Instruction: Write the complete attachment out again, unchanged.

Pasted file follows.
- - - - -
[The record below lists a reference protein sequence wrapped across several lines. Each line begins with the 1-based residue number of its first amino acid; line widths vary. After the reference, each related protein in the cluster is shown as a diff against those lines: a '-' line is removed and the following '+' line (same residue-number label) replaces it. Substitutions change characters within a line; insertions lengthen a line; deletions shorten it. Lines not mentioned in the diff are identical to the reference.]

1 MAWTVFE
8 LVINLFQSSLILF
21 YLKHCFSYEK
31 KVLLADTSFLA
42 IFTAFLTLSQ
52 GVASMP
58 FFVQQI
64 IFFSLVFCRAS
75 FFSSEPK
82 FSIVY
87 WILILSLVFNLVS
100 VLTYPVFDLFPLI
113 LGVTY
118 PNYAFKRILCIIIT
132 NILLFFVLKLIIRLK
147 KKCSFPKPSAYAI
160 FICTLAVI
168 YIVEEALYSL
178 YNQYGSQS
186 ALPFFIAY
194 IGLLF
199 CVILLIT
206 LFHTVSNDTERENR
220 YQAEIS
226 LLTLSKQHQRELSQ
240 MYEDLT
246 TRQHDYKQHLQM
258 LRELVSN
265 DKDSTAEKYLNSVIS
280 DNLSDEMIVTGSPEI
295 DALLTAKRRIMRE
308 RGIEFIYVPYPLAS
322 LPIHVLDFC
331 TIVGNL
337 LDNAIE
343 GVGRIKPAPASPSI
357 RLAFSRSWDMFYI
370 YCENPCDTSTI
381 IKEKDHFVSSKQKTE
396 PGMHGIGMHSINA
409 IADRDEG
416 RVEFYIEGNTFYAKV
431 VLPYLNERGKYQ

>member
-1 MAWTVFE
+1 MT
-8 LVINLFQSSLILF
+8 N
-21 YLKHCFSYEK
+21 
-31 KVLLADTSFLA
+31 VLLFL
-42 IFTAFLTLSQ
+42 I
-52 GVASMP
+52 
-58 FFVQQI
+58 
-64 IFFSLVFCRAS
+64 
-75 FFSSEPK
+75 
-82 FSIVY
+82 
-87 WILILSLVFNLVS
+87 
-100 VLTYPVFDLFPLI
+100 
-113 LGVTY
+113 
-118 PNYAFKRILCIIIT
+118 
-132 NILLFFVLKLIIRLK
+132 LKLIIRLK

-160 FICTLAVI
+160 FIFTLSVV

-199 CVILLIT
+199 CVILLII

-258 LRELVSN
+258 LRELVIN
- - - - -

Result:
[The record below lists a reference protein sequence wrapped across several lines. Each line begins with the 1-based residue number of its first amino acid; line widths vary. After the reference, each related protein in the cluster is shown as a diff against those lines: a '-' line is removed and the following '+' line (same residue-number label) replaces it. Substitutions change characters within a line; insertions lengthen a line; deletions shorten it. Lines not mentioned in the diff are identical to the reference.]

1 MAWTVFE
8 LVINLFQSSLILF
21 YLKHCFSYEK
31 KVLLADTSFLA
42 IFTAFLTLSQ
52 GVASMP
58 FFVQQI
64 IFFSLVFCRAS
75 FFSSEPK
82 FSIVY
87 WILILSLVFNLVS
100 VLTYPVFDLFPLI
113 LGVTY
118 PNYAFKRILCIIIT
132 NILLFFVLKLIIRLK
147 KKCSFPKPSAYAI
160 FICTLAVI
168 YIVEEALYSL
178 YNQYGSQS
186 ALPFFIAY
194 IGLLF
199 CVILLIT
206 LFHTVSNDTERENR
220 YQAEIS
226 LLTLSKQHQRELSQ
240 MYEDLT
246 TRQHDYKQHLQM
258 LRELVSN
265 DKDSTAEKYLNSVIS
280 DNLSDEMIVTGSPEI
295 DALLTAKRRIMRE
308 RGIEFIYVPYPLAS
322 LPIHVLDFC
331 TIVGNL
337 LDNAIE
343 GVGRIKPAPASPSI
357 RLAFSRSWDMFYI
370 YCENPCDTSTI
381 IKEKDHFVSSKQKTE
396 PGMHGIGMHSINA
409 IADRDEG
416 RVEFYIEGNTFYAKV
431 VLPYLNERGKYQ

>member
-1 MAWTVFE
+1 MT
-8 LVINLFQSSLILF
+8 N
-21 YLKHCFSYEK
+21 
-31 KVLLADTSFLA
+31 VLLFL
-42 IFTAFLTLSQ
+42 I
-52 GVASMP
+52 
-58 FFVQQI
+58 
-64 IFFSLVFCRAS
+64 
-75 FFSSEPK
+75 
-82 FSIVY
+82 
-87 WILILSLVFNLVS
+87 
-100 VLTYPVFDLFPLI
+100 
-113 LGVTY
+113 
-118 PNYAFKRILCIIIT
+118 
-132 NILLFFVLKLIIRLK
+132 LKLIIRLK

-160 FICTLAVI
+160 FIFTLSVV

-199 CVILLIT
+199 CVILLII

-258 LRELVSN
+258 LRELVIN